Janice Ser Huay Lee Member since: Tuesday, October 14, 2014

PhD in Environmental Systems Science

Modeling land use change from smallholder agricultural intensification

Agricultural expansion in the rural tropics brings much needed economic and social development in developing countries. On the other hand, agricultural development can result in the clearing of biologically-diverse and carbon-rich forests. To achieve both development and conservation objectives, many government policies and initiatives support agricultural intensification, especially in smallholdings, as a way to increase crop production without expanding farmlands. However, little is understood regarding how different smallholders might respond to such investments for yield intensification. It is also unclear what factors might influence a smallholder’s land-use decision making process. In this proposed research, I will use a bottom-up approach to evaluate whether investments in yield intensification for smallholder farmers would really translate to sustainable land use in Indonesia. I will do so by combining socioeconomic and GIS data in an agent-based model (Land-Use Dynamic Simulator multi-agent simulation model). The outputs of my research will provide decision makers with new and contextualized information to assist them in designing agricultural policies to suit varying socioeconomic, geographic and environmental contexts.

Angelos Chliaoutakis Member since: Thursday, March 26, 2020

Ph.D., Computer Engineering, Technical University of Crete, Greece

Angelos Chliaoutakis received his PhD in Electronic & Computer Engineering in 2020 at Technical University of Crete (TUC), Greece. During 2005-2020 he was a research assistant at the Intelligent Systems Laboratory of TUC, participating in several research projects associated with NLP, semantic similarity and ontology based information systems. Since 2010 he is also a research assistant at the Laboratory of Geophysical - Satellite Remote Sensing and Archaeo-environment (GeoSat ReSeArch Lab) of the Institute for Mediterranean Studies of Foundation for Research and Technology (IMS-FORTH), were he is involved in various research projects related to the full-stack development of Geographical Information Systems (GIS), web-based GIS applications and Geoinformatics in the cultural and archaeological domain. This ultimately transformed his interest and research direction towards computational archaeology, in particular, agent-based modeling and simulation, while intertwining ideas and approaches from Artificial Intelligence, Multi-agent Systems and GIS.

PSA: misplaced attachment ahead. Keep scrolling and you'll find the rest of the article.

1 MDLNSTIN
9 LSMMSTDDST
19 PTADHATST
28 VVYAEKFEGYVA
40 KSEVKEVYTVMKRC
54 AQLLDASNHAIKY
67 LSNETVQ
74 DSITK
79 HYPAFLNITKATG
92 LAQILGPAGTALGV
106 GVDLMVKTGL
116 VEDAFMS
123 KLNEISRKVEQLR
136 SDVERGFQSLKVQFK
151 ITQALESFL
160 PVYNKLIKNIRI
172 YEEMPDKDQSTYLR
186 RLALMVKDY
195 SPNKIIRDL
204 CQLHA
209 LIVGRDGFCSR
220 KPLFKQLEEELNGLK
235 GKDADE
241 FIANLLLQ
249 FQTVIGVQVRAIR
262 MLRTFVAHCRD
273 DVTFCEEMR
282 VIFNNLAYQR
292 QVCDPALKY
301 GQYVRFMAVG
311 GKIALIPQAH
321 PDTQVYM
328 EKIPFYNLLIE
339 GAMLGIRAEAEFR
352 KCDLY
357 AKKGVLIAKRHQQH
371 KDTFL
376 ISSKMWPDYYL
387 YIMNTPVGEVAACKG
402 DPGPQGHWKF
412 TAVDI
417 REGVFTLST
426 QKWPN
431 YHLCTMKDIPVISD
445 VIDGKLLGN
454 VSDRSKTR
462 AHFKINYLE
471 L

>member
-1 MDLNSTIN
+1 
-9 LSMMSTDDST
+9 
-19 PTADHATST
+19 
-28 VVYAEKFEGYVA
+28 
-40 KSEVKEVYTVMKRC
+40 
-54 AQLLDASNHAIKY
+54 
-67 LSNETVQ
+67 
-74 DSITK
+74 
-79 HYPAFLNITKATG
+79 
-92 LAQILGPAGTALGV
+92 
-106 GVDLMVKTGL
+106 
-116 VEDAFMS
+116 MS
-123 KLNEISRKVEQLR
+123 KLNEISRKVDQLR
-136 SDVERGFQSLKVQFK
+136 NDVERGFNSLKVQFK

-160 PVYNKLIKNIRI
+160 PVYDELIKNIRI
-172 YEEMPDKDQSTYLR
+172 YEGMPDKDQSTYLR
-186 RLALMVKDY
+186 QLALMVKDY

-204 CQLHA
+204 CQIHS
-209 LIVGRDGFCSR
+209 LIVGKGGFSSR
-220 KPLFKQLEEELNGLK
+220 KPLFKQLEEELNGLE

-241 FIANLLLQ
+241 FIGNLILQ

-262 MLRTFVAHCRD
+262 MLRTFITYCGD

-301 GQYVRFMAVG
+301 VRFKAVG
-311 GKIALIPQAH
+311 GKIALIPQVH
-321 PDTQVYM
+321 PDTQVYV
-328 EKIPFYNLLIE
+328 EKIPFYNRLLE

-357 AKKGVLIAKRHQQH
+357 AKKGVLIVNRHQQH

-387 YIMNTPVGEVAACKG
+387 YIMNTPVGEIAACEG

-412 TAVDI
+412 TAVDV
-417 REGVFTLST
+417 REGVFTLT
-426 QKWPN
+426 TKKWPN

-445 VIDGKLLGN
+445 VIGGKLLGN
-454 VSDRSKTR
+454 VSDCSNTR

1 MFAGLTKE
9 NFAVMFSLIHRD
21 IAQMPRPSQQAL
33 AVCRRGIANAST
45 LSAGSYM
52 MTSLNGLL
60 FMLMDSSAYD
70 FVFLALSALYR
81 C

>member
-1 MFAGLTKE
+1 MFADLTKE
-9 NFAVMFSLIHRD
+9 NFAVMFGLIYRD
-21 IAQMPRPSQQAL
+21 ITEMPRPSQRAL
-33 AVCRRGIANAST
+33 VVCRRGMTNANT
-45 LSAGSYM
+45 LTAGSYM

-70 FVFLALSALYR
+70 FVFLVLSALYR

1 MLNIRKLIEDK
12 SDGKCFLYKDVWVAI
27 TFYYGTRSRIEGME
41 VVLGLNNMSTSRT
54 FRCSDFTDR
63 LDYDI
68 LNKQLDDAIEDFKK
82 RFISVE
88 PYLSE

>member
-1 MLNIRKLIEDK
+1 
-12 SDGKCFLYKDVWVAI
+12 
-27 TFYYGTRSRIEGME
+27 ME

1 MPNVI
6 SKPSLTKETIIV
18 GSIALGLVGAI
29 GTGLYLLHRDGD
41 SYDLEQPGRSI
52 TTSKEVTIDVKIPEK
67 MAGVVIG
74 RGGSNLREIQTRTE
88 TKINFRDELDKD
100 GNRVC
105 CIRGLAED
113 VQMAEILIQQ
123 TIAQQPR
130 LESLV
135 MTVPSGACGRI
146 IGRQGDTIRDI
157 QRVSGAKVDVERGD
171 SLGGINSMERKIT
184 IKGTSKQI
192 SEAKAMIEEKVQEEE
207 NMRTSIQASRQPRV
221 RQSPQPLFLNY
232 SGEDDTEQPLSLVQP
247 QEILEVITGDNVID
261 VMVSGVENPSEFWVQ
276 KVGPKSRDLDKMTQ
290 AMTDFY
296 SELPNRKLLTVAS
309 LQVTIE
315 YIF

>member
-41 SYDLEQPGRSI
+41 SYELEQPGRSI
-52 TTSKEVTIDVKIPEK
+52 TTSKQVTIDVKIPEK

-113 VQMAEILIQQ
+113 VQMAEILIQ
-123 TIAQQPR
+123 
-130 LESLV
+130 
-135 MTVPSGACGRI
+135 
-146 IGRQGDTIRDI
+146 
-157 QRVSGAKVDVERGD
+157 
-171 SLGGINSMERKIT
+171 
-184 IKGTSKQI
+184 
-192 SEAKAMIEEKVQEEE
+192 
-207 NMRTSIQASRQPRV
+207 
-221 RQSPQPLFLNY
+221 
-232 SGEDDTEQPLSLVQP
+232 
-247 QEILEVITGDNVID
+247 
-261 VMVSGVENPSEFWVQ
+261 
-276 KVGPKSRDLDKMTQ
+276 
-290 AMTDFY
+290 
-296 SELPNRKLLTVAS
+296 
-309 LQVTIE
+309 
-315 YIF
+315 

Research activities range between Computer Science, Information Systems and Natural Language Processing (NLP), Agent-based modeling/simulation (ABM), Artificial Intelligence (AI) and Multi-Agent Systems (MAS) and Geographical Information Science (GIScience).

Claudine Gravel-Miguel Member since: Thursday, November 01, 2012 Full Member Reviewer

M.A., Anthropology, University of Victoria, Ph.D., Anthropology, Arizona State University

Dr. Gravel-Miguel currently works as a Postdoctoral Research Scholar for the Institute of Human Origins at Arizona State University. She does research in Archaeology and focuses on the Upper Paleolithic of Southwest Europe. She currently works on projects ranging from cultural transmission to human-environment interactions in prehistory.

Archaeology, GIS, ABM, social networks, portable art, ornaments, data science

Roope Oskari Kaaronen Member since: Monday, August 26, 2019 Full Member